Intense heat wave takes aim at Northeast U.S.

The latest heat wave that has been broiling the Western United States over the last few days has made its way to New York City and other major urban centers in the Northeast such as Boston and Philadelphia.

More than 82 million Americans across the country live in areas placed under a National Weather Service heat alert on Friday, and temperatures are expected to rise even higher across the Northeast over the weekend. High temperatures are expected to reach 93 degrees Fahrenheit in New York City and 97°F in Philadelphia on Friday and climb to 98°F in New York and 99°F in Philadelphia on Sunday.

A blistering heat wave is spreading across the U.S., with temperatures reaching well above 100 degrees in many regions
A heat wave is spreading across the U.S., with temperatures reaching well above 100 degrees in many regions. (Lokman Vural Elibol/Anadolu Agency via Getty Images)

Extreme heat is becoming more prevalent as a result of climate change, and it can be particularly challenging for older cities, which often have infrastructure that lacks air conditioning and are home to populations of poorer residents. According to the Environmental Protection Agency, an “urban heat island” effect raises temperatures several degrees above nearby rural areas because “buildings, roads, and other infrastructure absorb and re-emit the sun’s heat more than natural landscapes such as forests.” This phenomenon tends to be most pronounced in lower-income neighborhoods, which on average have less tree cover.

While more than 90% of New York City residents have air conditioning, access is uneven. In some of the city’s lower-income neighborhoods, more than 20% lack air conditioning.

Exposure to extreme heat can be deadly. More than 2,000 people in Spain and Portugal died from heat-related causes during a European heat wave in the last week.

The Northeast is also a relatively wet and humid region, and the heat index — a metric that adds humidity and heat to measure what the weather actually feels like — is surging past 100. In New York, it’s expected to measure 104 degrees on Sunday.

Cities including Boston have declared heat emergencies in anticipation of the heat wave and have opened cooling centers for residents.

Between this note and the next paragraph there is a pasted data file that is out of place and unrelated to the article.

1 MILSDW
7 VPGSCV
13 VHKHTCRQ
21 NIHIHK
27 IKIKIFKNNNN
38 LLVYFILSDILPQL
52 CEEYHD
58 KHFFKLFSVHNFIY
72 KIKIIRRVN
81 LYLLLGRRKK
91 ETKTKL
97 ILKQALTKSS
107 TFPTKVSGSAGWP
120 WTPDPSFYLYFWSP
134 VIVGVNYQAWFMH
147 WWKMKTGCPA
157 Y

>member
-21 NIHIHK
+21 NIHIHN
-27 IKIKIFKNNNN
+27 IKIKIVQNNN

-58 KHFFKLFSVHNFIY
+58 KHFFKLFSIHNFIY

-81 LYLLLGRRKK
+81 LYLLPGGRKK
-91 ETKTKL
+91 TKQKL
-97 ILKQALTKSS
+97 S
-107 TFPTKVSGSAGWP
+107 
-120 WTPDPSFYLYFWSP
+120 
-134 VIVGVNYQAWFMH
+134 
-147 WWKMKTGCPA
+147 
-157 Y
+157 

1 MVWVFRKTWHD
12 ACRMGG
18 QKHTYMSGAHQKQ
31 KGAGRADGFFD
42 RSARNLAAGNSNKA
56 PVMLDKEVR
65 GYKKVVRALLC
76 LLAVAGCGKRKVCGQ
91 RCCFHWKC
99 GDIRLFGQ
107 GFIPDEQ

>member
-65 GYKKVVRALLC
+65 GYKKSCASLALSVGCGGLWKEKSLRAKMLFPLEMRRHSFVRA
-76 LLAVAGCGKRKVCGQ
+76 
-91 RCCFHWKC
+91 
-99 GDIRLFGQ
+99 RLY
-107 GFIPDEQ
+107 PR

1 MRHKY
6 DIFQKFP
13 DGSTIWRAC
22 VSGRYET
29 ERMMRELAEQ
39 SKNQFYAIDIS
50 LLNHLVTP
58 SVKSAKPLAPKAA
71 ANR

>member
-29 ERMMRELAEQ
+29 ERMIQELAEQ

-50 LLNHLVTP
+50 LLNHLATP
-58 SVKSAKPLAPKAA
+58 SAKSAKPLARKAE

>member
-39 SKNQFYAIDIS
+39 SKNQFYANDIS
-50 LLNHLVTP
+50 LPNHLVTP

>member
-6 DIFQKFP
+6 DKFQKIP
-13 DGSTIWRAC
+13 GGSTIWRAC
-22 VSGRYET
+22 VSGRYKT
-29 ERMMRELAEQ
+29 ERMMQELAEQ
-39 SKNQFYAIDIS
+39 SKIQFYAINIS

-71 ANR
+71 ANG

“It is important that New Yorkers understand the potential dangers of extreme heat,” said New York City Emergency Management Commissioner Zach Iscol. “Remember to stay hydrated, and if you are venturing outdoors, avoid strenuous activity and wear lightweight clothing.”

Visitors in an interactive art installation,
Visitors cool off at Rockefeller Center in New York City. (Victor J. Blue/Bloomberg via Getty Images)

Scientists say it’s possible that climate models may have underestimated the frequency and duration of heat waves.

“There are a couple of kinds of processes that appear to be unfolding in the real world that the models may or may not really have a good handle on,” UCLA climate scientist Daniel Swain told Yahoo News.

“A lot of the really extreme heat waves that we’ve seen in recent years are these nonlinear, self-reinforcing, vicious-cycle feedback processes between the atmosphere and the land surface,” Swain said.

Extreme heat at the beginning of a heat wave quickly evaporates water from the plants on the Earth’s surface.

“Eventually you start to evaporate most of the water out of the soil and out of the landscape, so there’s less water available during later parts of the heat wave to evaporate in the atmosphere,” Swain explained. “Once you no longer have water to evaporate, a greater fraction of the sun’s energy goes into heating the ground and then the atmosphere above it. So, all of a sudden, the same amount of solar energy input at the end of a prolonged heat wave is creating more temperature increase than the first part of the heat wave. So you can see that if we’re getting more frequent and more intense heat waves, that can sort of be a self-reinforcing process, where the more intense heat wave evaporates more water out of the soil, which makes it hotter by the end of the heat wave. So if you initially say that climate change made the heat wave two or three degrees hotter, it might be that after you account for that feedback process, maybe it was more like six or seven degrees hotter. And all of a sudden, that’s a pretty large number.”


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